Plants with the B-I allele have purple stalks (right), but when B' is present, the stalk turns green.

Lyudmila Sidorenko

A Turn Off For Mom or Dad

For the past 50 years, scientists have been trying to unravel the mystery of an unorthodox genetic effect: In some species, a gene from one parent turns off the analogous gene from the other. A new study of the phenomenon--called paramutation--may have finally elucidated how this works.

A team led by molecular biologist Vicki Chandler of the University of Arizona in Tucson looked at a gene known to determine the color of a corn stalk. One version of this gene, called B-Intense (B-I), produces a purple pigment. But if B-I gets paired up with another version of the gene, called B', B-I is silenced and produces very little pigment--resulting in a mostly green stalk. The effect is heritable: B-I stays turned off in the next generation, even if B' is no longer there. In earlier work, Chandler and her coworkers had found that this paramutation effect required the action of a second gene, called mediator of paramutation1 (mop1), although it was unclear what this gene did. So the team isolated and sequenced mop1 and then looked for clues to its function by comparing it with similar genes in other plants.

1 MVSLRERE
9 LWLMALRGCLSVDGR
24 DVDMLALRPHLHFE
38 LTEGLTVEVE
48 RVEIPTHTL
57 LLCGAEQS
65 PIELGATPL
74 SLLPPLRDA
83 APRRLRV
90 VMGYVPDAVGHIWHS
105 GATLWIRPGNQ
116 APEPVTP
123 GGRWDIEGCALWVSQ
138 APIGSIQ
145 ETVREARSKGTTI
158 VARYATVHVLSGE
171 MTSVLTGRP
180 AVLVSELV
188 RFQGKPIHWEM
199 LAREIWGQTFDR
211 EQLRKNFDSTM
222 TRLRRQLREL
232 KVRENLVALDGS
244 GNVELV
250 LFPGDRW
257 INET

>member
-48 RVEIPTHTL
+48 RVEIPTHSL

In the 20 July issue of Nature, the team reports that mop1 is very similar to a gene found both in rice and a relative of the mustard plant. In those plants, the gene codes for an enzyme called RNA-dependent RNA polymerase (RDRP), which makes copies of RNA molecules. Both B-I and B' contain a short section of DNA repeated seven times, and in the new study, Chandler and her colleagues conclude that RDRP replicates RNA transcribed from these repeats. Because there are more of these repeats in B-I and B' than in other versions of the gene (which do not experience paramutation), more of these RNA molecules are produced. Once the RNA reaches a certain threshold level, the authors suggest, it can silence the B-I version of the gene. Indeed, evidence that RNA can silence genes has been found in other organisms, including mice, in which paramutation was also demonstrated recently (ScienceNOW, 24 May).

The results could "revolutionize future work into understanding the mechanism of paramutation in plants and ... mammals," says Shiv Grewal, a molecular biologist at the National Cancer Institute in Bethesda, Maryland. Still, he adds that while the mechanism proposed by the authors is plausible, others should also be considered.

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